columnBy Musa Zimunya
So it's official - Namibians have made beer drinking a national pastime.
I was startled when I read an article saying Namibia Breweries Limited sold almost a million hectolitres (which is 100 million litres) or 220 truckloads of beer locally each month. A million hectolitres - that per year is like what? I cannot really imagine without straining my head, so before I strain it, let me go and get myself a beer real quick.
The staggering amounts of alcohol consumed, beer to be precise, have negative effects on society, all the while the production of beer makes a positive contribution to the economy.
It is such a conundrum if you ask me. I mean, on the one hand each and every bottle generates money, while on the other hand, every other bottle of beer consumed results in some sort of alcohol-fuelled violence, the beatings and stabbings that occur every other weekend involving drunk people.
But hey, check this out. Just a few days ago I was at my mate's house and we were definitely contributing to those million-something hectolitres of beer.
There was this miniskirt-wielding woman who was a special uninvited guest - who took it on herself to have a mission or an undertaking of some sort to out-drink the other chaps in our company. We took up the challenge in the name of gender equality.
The word "deal" was muttered as the lady raised her chin, very pleased, for initiating such a daring challenge.
Our host was a little impatient with the many uninvited people who turned up for what was supposed to be a party of a few friends, but everyone enjoyed the spectacle in front of their eyes, with the guzzling female conducting her jaw-dropping feat of attempting to drink a dam.
Of course the boys cheered, the meat on the braai sizzled, cigarettes were smoked as beer bottle tops popped. In the meantime the host's toothless dog arrived on the scene like a bat out of hell and hovered the area anticipating nothing more than bones.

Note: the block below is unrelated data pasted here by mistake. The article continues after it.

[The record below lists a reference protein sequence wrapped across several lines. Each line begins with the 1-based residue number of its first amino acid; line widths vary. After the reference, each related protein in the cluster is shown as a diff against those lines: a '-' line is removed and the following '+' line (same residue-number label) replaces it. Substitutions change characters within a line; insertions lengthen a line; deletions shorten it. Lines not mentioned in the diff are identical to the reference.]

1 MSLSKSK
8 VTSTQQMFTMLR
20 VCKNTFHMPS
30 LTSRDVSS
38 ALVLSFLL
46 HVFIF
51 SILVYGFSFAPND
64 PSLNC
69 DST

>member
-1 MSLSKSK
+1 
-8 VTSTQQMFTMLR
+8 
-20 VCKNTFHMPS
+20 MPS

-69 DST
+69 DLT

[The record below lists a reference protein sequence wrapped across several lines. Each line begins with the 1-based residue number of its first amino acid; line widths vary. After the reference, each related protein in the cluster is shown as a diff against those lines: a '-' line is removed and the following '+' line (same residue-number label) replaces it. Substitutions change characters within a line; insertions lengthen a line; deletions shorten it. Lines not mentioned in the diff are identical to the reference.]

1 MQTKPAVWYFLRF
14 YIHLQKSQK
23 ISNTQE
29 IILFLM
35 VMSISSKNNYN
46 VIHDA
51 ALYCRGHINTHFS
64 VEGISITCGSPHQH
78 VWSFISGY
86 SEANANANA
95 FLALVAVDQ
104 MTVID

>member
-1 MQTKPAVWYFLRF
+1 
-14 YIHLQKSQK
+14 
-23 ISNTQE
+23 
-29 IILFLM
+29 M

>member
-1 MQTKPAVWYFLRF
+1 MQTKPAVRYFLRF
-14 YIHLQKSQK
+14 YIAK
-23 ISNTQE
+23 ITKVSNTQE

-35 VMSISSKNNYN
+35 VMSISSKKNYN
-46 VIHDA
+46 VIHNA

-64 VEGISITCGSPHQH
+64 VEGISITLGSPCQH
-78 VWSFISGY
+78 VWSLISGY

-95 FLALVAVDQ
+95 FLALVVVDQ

In no time a small argument easily erupted into some kind of a situation, and things started going from bad to worse, as the alcohol marinated the brains of those present.
The once confident, now drowsy lady charged at one gentleman demanding to have a 'puff of the gwaai,' - in the process she slipped and twisted, tipping the hot coals over and falling in them.
For a second everyone seemed perturbed or perplexed before someone attempted to remove the lady from the scattered, red-hot coals from the braai.
All this time the toothless mongrel had its eyes fixed on the meat lying on the ground, much of which was just put back on the fire. I certainly was shocked, but the host could not hide his elation as he mustered an 'I told you so' grin as the lady was taken inside for a cold shower, uttering deafening howls in the night.
The howling was met by gales of laughter after the onlookers realised that the situation was not as bad as first thought, but it was bad.
For you to drink and fall in coals is definitely a signal that something is amiss.
Solve your problems elsewhere - is what I learnt, and if we perhaps all try and do that, we would not have scars on our legs. Did I mention that after the cold shower the lady's hair resembled the hair in the X-men movie Wolverine, because some charcoal had managed to burn through her Afro right in the middle, leaving two horn-like hairs of the once magnificent Afro.
This is just an incident but of course there were plenty more. A true patriot that lady was as she promoted the economy at the cost of a burn. But that surely is not the only way and there are more pleasant ways to promote an economy than that.
So do not become a statistic, be realistic and consider this story a wake-up call before you fall in the coals, because of too many glasses of beer. Sorry NGO